We were waving off that smelly haze when a state patrolman, who had been sitting in his car on the shoulder of I-5, parallel to us, tapped on the passenger side window. Mike rolled it down.

"You folks okay?" he asked as the now-moving traffic found its way around us on both sides.

"Yes. Think so."

"Pull over in front of me . . ." He pointed toward the shoulder, then dashed back through the traffic to his car.

I turned on the signal, waiting for traffic to let me move over. No one did, and I quickly figured out that as hard as we were hit, the turn signals must have been smashed. "Why didn’t that officer direct traffic for us before he went back?"

Mike shrugged, brushing crumbs of glass from the shattered back window off his leather coat. "Well, at least we have a professional witness!" I finally made it to the shoulder, where the lady driver of the Pontiac was waiting with the patrolman, having walked back from where she stopped her car, several yards farther ahead. She was a tall, thin woman, with graying hair and a look of concern on her face. As soon as we exited the Rabbit, she came at me with outstretched arms.

"I’m so sorry, dear." She started to hug me.

"Don’t touch me!" I jerked away, still shaken by the shock of the crash.

The patrolman separated us politely, collected everyone’s information and shared it with us both. That done, he said we were free to leave, but we should file a report within twenty four hours with the Seattle Police Department.

I drove Mike to the county building, then on to the dealership and left the bashed-in Rabbit in the service entrance. I reported to Tuller what had happened, having decided by then that if he insisted on holding my paychecks he’d be in for an argument—I was not about to be punished for something that was not my fault!

Finally at my desk and ready to work, I felt a warm surge run down the back of my neck. I swiped the area with my hand. No blood. No cuts, but for the rest of the day I picked crumbs of auto glass out of my hair and from under the bodice of my dress. To my surprise, I was given a new demo that day and nothing was said about holding my future paychecks.

Three days later the pain came—from the base of my skull to the middle of my shoulder blade on the right side. Excedrin™ didn’t help, and I had to twist my whole upper body to look to either side. I went to my doctor, who sent me to a neurologist and orthopedic specialist. I ended up wearing a wide foam cervical collar for eight weeks to hold up my head so some neck muscles that had been ripped could heal. The pain was intense, despite the prescriptions for narcotic-based pain pills the doctors ordered, but I endured. I refused to be an undependable employee, no matter the reason. Besides, we needed my paycheck to help cover expenses on the rental house—like the garage door the renter’s son had demolished by accidentally putting his car through it, and a kicked-in back door compliments of her other son. I understood then how teenagers could be a pain in the neck, of which I had already had enough.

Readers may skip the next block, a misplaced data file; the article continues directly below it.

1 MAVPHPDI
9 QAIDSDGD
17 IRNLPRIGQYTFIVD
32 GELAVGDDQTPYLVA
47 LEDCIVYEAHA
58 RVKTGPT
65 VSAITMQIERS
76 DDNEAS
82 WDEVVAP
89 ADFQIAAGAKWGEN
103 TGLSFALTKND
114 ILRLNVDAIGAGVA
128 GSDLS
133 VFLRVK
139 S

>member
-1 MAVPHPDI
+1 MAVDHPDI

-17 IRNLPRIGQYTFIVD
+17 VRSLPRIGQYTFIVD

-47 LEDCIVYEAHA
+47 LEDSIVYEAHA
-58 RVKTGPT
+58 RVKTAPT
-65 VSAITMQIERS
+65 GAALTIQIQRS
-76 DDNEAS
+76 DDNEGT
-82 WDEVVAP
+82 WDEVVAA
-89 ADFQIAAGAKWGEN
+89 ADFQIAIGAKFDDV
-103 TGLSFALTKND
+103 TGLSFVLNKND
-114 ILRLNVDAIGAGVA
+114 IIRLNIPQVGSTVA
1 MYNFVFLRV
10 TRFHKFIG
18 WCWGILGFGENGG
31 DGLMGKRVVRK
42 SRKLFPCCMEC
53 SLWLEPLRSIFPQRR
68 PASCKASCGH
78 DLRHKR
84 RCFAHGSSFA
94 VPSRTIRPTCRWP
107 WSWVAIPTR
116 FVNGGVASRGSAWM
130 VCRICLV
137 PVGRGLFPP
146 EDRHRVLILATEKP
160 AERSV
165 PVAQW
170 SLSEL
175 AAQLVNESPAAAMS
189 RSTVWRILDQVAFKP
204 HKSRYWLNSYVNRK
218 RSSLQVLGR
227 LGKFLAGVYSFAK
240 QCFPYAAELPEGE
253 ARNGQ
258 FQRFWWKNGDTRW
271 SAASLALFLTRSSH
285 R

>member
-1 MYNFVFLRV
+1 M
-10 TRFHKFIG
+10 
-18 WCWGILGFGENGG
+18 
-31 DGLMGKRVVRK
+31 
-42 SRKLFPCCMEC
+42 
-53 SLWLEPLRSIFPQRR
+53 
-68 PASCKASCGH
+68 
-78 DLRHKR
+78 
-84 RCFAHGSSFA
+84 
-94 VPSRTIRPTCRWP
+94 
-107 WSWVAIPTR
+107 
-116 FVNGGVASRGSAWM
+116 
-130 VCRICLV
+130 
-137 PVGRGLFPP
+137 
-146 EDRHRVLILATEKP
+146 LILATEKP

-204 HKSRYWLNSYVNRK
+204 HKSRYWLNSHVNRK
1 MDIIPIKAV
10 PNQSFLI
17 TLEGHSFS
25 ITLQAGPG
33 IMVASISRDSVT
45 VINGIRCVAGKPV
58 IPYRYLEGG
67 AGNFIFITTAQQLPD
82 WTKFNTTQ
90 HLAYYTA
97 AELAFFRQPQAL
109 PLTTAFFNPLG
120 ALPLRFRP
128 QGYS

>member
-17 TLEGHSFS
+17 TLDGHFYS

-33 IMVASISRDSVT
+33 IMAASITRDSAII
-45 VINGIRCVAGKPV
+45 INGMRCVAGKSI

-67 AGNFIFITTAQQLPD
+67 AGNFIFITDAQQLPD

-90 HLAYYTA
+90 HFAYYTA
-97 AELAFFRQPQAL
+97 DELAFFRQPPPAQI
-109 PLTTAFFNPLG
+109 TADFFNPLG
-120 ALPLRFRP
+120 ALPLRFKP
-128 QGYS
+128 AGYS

When the cervical collar came off, my neck hurt far worse than before. A salesman at work recommended I call his attorney, which I did. He advised I needed to quit my job or he could not effect compensation for my pain and suffering, of which there was plenty for a long, long time. I couldn’t even look down to sign my name on a check when buying groceries without pain severe enough to cause the tears to run. But, thankfully, the medical costs were covered.

Rehabilitation came next. The physical therapist would hook me to a contraption that pulled my neck, while keeping it in line with my back, in an attempt to stretch the muscles that had shrunk when healing. He would leave the room for what seemed like hours, and I would lay there on the stainless steel table enduring the stretch-hold-release repetitions, hoping the therapist hadn’t forgotten about me. On one occasion my neck was pulled a bit too far, causing additional muscle spasms near my right shoulder blade that would continue for several years.

That constant pain, combined with the discomfort of twice weekly physical therapy, the frustration at work with new owners, managing the lease company from home, preparing for weekly church services, keeping tabs on our rental house, trying to locate a landscaper, tending to a dog short on human attention plus shouldering the responsibility of a diabetic husband with chronic shoulder pain and at risk for insulin reactions and occasional drunkenness took me to a state of burnout. I could not continue at that pace. I needed help. God, deliver me from these conditions. Please.

My prayer was answered the following week when Mr. Tuller called me into his office on Friday morning. "Helen," he began. "You undoubtedly know that our working relationship has been awkward at best, and I’m sure you realize that it can’t go on. I’ve hired someone to replace you. She’ll start on Monday."

"Okay . . ." A sense of deliverance came over me. "Can you tell me who it is? Someone I might know?" I’d made the acquaintance of many of my fellow VW office managers through phone calls and distributor seminars and, frankly, I was curious.